IBM Q4 Profits Rise on the Strength of Software, Services
IBM continued on its course of steady growth, reporting fourth-quarter 2011 net income of $5.3 billion for a 4 percent increase over the same period a year ago.
Mark Loughridge, IBM's chief financial officer, said software and services led the way in the fourth quarter, with software revenue up 9 percent and both Global Technology Services and Global Business Services up 3 percent.
Total revenue for the fourth quarter of 2011 was $29.5 billion, an increase of 2 percent.
Loughridge said IBM focused heavily on its target areas of Smarter Planet, business analytics, cloud computing and its Growth markets Unit. "The construct behind these areas is that one-half of that revenue is from software," he said. "We get more than half of the revenue from these segments from software.
"Looking at the fourth quarter by segment, we continued to build our momentum in software, our performance reflecting both strong demand for our offerings and leadership sales execution," Loughridge said. "Our software revenue was up 9 percent, driven by aggressive growth in our focus areas like Smarter Commerce, business analytics and storage solutions. Our software profit was up 12 percent."
"We had a strong fourth-quarter performance, capping a year of record earnings per share, revenue, profit and free cash flow," said Ginni Rometty, IBM president and CEO, in a statement. "We delivered outstanding results in all four of our strategic initiatives for the quarter and the year, as we continued to realize the benefit of our long-term investments in growth markets, business analytics, Smarter Planet solutions and cloud. We are well on track toward our long-term roadmap for operating earnings per share of at least $20 in 2015.""
Revenue from IBM's growth markets increased 7 percent. Revenue in the BRIC countries-Brazil, Russia, India and China-increased 10 percent.
"Our growth markets outpaced the major markets by 8 points of revenue growth," Loughridge said. "The BRICs had another good quarter; combined they were up 11 percent and with nearly two-thirds of our growth markets business outside the BRICs, all together, we had double-digit growth in 40 growth market countries. So our performance was broad-based. We're continuing to expand into new countries and territories, to build out IT infrastructures in support of economic growth and to take a leadership position in key industries. This year, to drive market expansion, we opened 92 new branches and we added over 1,500 new sales reps. We gained 4 points of share this quarter and 4 points for the year."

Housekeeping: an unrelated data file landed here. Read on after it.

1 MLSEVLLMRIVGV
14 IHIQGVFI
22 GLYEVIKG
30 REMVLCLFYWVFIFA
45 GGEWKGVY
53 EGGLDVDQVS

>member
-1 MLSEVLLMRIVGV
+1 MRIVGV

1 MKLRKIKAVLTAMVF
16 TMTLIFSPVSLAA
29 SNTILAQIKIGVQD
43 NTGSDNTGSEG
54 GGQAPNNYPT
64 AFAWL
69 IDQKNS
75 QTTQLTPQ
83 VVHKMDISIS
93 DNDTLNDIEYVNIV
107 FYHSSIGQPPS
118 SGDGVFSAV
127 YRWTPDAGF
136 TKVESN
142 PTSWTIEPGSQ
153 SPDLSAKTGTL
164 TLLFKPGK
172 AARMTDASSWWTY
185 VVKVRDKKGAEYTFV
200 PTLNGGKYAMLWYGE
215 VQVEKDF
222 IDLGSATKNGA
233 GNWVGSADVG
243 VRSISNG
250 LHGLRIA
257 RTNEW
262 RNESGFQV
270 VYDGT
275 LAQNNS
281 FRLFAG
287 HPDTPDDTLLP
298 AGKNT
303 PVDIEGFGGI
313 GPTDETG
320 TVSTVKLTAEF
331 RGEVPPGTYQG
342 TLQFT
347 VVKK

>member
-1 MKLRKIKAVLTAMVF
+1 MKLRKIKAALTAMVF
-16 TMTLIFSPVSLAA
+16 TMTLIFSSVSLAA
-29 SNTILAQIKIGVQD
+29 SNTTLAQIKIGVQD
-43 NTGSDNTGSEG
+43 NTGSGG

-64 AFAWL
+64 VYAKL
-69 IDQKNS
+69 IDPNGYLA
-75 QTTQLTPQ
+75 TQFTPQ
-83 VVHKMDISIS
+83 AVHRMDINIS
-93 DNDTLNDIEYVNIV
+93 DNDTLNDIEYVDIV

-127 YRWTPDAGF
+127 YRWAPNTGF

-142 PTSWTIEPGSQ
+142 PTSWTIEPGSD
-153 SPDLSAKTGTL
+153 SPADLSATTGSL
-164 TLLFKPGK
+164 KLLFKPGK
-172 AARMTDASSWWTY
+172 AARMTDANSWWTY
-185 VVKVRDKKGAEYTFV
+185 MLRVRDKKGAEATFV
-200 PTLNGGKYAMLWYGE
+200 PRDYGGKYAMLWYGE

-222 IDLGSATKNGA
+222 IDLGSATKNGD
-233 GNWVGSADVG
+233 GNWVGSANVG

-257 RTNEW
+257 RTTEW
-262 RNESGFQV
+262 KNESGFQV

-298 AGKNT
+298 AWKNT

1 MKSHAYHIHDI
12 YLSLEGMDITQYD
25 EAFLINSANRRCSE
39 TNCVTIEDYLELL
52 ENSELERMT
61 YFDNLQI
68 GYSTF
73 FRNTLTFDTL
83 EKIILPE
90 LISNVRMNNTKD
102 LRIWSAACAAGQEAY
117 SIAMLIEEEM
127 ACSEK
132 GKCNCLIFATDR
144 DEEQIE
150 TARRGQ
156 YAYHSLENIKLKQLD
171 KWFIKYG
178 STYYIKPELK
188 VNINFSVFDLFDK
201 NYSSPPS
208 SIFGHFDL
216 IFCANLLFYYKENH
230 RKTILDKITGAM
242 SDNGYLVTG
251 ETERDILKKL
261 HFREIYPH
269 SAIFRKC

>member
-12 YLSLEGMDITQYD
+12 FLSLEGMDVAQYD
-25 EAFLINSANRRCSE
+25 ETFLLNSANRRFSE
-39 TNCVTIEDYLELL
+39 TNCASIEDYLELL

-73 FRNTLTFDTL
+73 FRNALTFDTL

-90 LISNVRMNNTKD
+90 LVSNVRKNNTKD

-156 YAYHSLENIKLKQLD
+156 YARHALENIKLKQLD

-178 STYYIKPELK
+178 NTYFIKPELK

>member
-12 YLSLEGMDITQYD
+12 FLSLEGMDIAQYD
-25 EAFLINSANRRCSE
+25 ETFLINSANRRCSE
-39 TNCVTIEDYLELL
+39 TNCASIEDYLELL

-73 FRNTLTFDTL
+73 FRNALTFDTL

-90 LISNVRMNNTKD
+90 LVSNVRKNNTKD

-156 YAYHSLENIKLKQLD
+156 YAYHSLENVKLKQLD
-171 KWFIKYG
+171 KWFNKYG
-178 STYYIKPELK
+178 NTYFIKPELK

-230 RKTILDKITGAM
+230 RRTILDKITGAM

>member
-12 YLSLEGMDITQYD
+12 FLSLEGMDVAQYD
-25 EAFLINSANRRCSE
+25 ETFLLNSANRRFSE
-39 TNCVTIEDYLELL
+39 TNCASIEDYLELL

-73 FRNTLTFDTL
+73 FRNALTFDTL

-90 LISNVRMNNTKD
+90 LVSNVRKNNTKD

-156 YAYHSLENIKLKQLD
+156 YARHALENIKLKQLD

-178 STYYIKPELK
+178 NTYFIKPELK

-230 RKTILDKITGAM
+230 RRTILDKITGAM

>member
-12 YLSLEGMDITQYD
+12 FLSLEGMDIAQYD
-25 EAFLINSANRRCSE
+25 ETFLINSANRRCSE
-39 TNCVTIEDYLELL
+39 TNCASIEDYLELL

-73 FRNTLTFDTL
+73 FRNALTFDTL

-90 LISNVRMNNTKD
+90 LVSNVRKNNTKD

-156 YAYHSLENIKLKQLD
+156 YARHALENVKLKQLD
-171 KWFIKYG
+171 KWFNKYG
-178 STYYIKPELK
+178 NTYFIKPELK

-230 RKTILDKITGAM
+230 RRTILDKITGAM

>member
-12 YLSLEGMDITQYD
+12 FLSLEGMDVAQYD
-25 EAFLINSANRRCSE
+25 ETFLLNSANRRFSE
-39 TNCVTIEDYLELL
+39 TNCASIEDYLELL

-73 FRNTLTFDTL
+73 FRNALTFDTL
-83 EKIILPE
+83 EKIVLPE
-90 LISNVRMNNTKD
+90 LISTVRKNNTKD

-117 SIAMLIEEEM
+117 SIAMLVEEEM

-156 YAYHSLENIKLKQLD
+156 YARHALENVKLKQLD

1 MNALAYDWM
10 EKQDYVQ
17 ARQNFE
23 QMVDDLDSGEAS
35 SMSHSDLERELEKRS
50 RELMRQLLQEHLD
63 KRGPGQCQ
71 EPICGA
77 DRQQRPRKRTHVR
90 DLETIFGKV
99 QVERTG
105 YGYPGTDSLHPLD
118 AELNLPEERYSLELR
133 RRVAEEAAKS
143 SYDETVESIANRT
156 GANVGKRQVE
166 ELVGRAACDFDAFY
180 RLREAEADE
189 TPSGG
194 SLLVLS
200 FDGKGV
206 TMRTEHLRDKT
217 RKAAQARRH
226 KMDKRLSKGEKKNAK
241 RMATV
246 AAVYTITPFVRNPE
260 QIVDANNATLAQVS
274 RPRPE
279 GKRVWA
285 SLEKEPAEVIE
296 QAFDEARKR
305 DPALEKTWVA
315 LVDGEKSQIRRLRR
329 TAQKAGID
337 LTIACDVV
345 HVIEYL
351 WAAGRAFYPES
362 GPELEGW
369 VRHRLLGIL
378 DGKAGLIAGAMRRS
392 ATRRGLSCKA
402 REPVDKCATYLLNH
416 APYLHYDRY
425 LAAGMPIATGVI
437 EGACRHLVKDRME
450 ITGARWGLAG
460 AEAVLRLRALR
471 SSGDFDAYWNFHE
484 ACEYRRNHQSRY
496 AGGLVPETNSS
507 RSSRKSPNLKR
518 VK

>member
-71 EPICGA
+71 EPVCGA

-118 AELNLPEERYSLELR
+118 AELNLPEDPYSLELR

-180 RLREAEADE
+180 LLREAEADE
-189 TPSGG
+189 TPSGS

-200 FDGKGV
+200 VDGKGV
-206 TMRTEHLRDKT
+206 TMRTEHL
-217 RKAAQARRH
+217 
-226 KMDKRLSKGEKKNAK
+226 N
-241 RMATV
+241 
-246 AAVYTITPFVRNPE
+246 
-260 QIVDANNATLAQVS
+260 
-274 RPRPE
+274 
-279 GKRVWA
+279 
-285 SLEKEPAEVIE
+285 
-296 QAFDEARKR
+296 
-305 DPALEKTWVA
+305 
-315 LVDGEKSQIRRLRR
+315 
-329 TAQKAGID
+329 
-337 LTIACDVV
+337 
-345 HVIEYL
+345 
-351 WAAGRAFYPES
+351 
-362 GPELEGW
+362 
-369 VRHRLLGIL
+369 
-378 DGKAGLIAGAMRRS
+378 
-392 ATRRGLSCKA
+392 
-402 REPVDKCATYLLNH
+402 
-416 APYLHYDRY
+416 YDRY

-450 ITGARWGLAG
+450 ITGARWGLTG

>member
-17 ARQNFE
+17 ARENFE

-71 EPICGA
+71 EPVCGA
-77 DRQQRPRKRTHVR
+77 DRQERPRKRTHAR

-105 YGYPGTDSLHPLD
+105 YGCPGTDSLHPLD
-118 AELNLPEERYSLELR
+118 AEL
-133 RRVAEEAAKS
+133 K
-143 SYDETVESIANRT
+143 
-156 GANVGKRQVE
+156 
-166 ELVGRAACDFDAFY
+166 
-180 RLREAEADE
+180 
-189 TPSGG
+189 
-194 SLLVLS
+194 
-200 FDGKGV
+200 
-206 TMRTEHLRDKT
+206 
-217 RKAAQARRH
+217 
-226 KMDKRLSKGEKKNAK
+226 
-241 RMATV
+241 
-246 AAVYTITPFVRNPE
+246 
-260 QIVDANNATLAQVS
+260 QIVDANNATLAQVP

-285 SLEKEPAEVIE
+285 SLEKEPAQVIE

Moreover, "In 2011, our growth markets grew 11 percent, which outpaced the majors by 10 points," Loughridge added. "Growth markets now make up 22 percent of our geographic revenue."
Revenue from software for Q4 2011 was $7.6 billion. Revenue from IBM's key middleware products, which include WebSphere, Information Management, Tivoli, Lotus and Rational products, was $5.2 billion, an increase of 11 percent versus the fourth quarter of 2010. Operating systems revenue of $710 million increased 3 percent compared with the prior-year quarter.
Revenue from the WebSphere family of software products increased 21 percent year over year. Information Management software revenue increased 9 percent. Revenue from Tivoli software increased 14 percent. Revenue from Lotus software decreased 2 percent, and Rational software increased 4 percent, IBM said.
Meanwhile, revenue from the Systems and Technology segment totaled $5.8 billion for the quarter, down 8 percent from the fourth quarter of 2010. Total systems revenue decreased 7 percent. However, revenue from Power Systems increased 6 percent compared with the 2010 period. Revenue from System z mainframe server products decreased 31 percent compared with the year-ago period, which was the first full quarter after a new product introduction. Total delivery of System z computing power, as measured in MIPS (millions of instructions per second), decreased 4 percent, IBM said.
Loughridge said every key category of IBM technology either gained or held share except the mainframe. "The only place we lost share was the mainframe," he said. "Now who do you think we lost share to? We lost share to Poser series-our own product.
"Within hardware, Power Systems was up 6 percent, as we continued to drive competitive displacements," Loughridge said. "We've now had 15 consecutive quarters of share gain in Unix. In fact, with the exception of mainframe, which was coming off of the biggest quarter in its history last year, each of our 16 brands across the company gained or held share."
In addition, in the hardware space, Loughridge said IBM continues to displace competitors' products.
"We continued our success in competitive takeouts," Loughridge said. "In the fourth quarter, we had over 350 competitive displacements, which resulted in over $350 million of business. This is our strongest quarter in terms of competitive displacements since we started tracking this in 2006. Roughly 60 percent of this business came from HP, with most of the balance from Oracle/Sun. 2011 was the second year in a row we had over 1,000 competitive displacements, which this year generated over $1 billion of business."
Looking at the year in total, IBM's net income for the year ended Dec. 31, 2011, was $15.9 billion, compared with $14.8 billion in the year-ago period, an increase of 7 percent.